How is the International Space Station protected against orbital debris?

The International Space Station, or ISS, is the most heavily shielded spacecraft ever flown. Critical components such as habitable compartments and external high pressure tanks normally will be able to withstand the impact of debris as large as .4 inches (1 cm) in diameter. ISS also can maneuver to avoid tracked objects. ISS executes a collision avoidance maneuver once a year on average.

How long will orbital debris remain in Earth orbit?

The higher the altitude, the longer the orbital debris will typically remain in Earth orbit. Debris left in orbits below 370 miles (600 km) normally fall back to Earth within several years. At altitudes of 500 miles (800 km), the time for orbital decay is often measured in decades. Above 620 miles (1,000 km), orbital debris normally will continue circling Earth for a century or more.

Is re-entering debris a risk to people and property on Earth?

A significant amount of debris does not survive the severe heating which occurs during re-entry. Components which do survive are most likely to fall into the oceans or other bodies of water or onto sparsely populated regions like the Canadian Tundra, the Australian Outback, or Siberia in the Russian Federation. During the past 50 years an average of one cataloged, or tracked, piece of debris fell back to Earth each day. No serious injury or significant property damage caused by re-entering debris has been confirmed.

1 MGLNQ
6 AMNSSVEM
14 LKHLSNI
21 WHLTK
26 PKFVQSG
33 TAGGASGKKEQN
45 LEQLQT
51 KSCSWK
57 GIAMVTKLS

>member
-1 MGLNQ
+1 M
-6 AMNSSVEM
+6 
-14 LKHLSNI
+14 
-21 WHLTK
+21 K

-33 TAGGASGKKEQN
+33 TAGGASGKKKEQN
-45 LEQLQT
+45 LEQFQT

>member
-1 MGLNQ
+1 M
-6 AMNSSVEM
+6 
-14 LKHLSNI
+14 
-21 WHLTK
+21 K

What can be done about orbital debris?

The most important action today is to prevent the unnecessary creation of additional orbital debris. This can be done through prudent vehicle design and operations. Cleaning up the environment remains a technical and economic challenge that is currently being investigated by the United States and other countries.

What is the U.S. policy on orbital debris?

Since 1988 the official policy of the United States has been to minimize the creation of new orbital debris. The most recent National Space Policy (June 28, 2010) contains a section entitled "Preserve the Space Environment" that addresses orbital debris mitigation for both the near term and long term. In 2001 the United States adopted a set of measures for government agencies and departments called orbital debris mitigation standard practices. These standard practices became the foundation for the development of international orbital debris mitigation guidelines.

Do other countries have guidelines on orbital debris?

Yes, Russia, China, Japan, France, and the European Space Agency have all issued orbital debris mitigation guidelines. In addition, in 2007 the United Nations, through its Committee on the Peaceful Uses of Outer Space, created a set of orbital debris mitigation guidelines.

Where can I read more about orbital debris?

Visit the NASA orbital debris website at